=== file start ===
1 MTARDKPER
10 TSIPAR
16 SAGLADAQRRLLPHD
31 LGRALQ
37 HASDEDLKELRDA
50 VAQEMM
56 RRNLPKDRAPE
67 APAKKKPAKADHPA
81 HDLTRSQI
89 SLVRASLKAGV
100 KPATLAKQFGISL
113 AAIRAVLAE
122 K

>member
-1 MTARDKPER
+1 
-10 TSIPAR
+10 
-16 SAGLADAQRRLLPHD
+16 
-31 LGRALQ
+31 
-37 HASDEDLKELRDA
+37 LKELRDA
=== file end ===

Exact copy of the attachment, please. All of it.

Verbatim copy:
1 MTARDKPER
10 TSIPAR
16 SAGLADAQRRLLPHD
31 LGRALQ
37 HASDEDLKELRDA
50 VAQEMM
56 RRNLPKDRAPE
67 APAKKKPAKADHPA
81 HDLTRSQI
89 SLVRASLKAGV
100 KPATLAKQFGISL
113 AAIRAVLAE
122 K

>member
-1 MTARDKPER
+1 
-10 TSIPAR
+10 
-16 SAGLADAQRRLLPHD
+16 
-31 LGRALQ
+31 
-37 HASDEDLKELRDA
+37 LKELRDA